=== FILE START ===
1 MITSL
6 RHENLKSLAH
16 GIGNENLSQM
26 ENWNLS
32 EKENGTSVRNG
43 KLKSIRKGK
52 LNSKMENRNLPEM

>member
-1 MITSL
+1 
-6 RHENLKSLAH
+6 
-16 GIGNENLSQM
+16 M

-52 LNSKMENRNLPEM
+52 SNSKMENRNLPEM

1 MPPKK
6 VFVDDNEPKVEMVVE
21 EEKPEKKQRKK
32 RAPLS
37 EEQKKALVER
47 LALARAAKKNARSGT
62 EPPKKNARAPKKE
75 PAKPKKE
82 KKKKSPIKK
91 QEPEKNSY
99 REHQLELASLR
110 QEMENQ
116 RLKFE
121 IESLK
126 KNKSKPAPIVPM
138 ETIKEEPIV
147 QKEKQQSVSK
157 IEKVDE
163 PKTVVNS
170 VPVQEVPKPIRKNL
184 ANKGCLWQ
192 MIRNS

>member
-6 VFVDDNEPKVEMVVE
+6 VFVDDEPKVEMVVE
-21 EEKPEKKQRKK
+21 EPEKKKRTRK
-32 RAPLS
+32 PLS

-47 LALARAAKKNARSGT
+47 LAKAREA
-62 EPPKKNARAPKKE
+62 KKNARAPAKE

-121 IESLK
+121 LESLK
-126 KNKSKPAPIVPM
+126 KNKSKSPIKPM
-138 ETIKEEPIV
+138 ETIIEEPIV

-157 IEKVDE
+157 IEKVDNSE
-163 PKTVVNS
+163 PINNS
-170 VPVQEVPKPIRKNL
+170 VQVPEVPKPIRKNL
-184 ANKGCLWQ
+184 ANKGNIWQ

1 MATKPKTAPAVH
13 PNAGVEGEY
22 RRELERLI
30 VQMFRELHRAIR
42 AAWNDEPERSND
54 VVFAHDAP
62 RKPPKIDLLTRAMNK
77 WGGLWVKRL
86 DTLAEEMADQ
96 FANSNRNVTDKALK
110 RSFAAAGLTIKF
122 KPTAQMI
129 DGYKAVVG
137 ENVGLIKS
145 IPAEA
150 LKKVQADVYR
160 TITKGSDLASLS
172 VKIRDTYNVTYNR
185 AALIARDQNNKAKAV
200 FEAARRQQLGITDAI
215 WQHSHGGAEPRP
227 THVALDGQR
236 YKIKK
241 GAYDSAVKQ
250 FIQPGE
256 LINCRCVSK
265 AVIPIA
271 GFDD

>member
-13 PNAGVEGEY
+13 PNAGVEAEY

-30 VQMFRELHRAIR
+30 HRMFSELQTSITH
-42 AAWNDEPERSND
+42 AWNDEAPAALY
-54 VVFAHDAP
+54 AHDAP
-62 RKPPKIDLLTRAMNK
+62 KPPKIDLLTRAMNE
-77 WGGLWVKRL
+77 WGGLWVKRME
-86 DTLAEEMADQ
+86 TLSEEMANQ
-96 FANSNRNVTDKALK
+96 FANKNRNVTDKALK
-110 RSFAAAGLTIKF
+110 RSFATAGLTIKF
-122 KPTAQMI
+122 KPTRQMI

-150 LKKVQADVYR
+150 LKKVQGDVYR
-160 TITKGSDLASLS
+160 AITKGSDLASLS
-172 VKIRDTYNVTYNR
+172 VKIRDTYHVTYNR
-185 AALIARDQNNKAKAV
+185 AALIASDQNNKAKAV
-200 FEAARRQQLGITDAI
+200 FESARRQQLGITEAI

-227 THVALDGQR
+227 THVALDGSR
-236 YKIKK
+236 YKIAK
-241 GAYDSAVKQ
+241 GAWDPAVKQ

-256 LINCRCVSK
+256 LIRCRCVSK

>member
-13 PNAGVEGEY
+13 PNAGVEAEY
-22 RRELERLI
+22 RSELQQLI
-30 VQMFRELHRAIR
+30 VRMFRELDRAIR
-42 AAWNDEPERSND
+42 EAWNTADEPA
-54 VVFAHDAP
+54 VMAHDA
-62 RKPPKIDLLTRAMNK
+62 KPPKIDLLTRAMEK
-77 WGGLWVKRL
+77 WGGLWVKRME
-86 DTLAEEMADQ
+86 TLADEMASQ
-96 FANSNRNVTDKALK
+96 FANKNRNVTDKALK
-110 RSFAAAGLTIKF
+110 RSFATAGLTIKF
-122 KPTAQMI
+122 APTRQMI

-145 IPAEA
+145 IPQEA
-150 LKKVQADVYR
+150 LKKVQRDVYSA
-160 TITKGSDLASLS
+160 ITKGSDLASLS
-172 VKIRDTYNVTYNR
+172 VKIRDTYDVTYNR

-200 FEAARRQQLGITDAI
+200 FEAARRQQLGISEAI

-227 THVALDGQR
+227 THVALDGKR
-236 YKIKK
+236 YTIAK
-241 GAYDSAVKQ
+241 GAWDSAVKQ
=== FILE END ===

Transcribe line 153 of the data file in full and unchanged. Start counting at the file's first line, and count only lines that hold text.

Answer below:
+122 APTRQMI